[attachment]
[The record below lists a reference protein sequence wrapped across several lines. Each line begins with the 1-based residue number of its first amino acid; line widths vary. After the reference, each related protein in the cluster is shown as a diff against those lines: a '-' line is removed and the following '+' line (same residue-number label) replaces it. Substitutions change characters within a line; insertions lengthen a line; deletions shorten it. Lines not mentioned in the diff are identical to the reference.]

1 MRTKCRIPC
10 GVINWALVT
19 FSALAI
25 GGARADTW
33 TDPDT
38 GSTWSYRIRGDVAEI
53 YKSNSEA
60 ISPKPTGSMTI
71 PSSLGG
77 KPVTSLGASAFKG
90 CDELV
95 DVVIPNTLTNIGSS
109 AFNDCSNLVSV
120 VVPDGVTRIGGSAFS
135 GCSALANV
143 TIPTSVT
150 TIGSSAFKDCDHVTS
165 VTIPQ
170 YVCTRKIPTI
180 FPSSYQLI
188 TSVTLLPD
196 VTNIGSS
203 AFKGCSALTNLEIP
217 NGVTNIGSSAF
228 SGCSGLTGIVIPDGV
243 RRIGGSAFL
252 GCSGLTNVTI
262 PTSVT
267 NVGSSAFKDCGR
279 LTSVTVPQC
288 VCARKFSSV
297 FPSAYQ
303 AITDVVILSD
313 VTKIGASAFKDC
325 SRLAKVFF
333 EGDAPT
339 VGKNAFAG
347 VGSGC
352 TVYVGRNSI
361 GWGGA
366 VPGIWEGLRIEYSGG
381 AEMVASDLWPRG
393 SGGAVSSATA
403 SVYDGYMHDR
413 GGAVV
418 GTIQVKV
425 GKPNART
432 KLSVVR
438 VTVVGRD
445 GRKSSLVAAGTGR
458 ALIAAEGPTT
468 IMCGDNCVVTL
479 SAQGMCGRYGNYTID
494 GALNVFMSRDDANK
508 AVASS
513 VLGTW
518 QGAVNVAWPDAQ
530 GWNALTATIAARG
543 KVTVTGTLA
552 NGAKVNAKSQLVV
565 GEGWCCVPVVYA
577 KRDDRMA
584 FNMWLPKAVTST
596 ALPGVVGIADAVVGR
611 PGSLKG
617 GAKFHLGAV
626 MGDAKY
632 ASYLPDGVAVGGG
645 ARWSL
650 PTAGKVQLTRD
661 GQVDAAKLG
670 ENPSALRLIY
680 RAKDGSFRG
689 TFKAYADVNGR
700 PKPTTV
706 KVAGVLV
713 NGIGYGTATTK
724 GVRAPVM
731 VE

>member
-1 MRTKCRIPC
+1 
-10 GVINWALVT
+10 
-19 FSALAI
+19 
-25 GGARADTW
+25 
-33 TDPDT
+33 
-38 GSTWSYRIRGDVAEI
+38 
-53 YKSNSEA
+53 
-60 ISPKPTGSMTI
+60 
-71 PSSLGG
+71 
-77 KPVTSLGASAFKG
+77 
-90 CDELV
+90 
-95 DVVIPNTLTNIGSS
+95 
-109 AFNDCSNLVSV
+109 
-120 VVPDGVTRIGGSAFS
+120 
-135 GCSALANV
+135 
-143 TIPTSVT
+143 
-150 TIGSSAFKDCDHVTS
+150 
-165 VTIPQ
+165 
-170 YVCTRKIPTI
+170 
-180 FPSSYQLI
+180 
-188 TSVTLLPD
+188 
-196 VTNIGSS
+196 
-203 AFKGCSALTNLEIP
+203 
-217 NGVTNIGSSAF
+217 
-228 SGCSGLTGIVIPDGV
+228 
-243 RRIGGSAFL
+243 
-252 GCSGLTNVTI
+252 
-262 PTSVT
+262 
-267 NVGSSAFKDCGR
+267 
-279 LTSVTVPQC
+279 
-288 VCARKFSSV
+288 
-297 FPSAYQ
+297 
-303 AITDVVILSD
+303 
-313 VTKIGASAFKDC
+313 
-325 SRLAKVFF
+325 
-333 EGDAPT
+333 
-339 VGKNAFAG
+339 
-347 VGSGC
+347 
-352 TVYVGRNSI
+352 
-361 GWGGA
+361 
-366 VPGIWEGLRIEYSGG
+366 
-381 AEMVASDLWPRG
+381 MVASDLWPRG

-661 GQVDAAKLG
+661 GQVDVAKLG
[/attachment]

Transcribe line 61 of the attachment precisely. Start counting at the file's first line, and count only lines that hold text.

552 NGAKVNAKSQLVV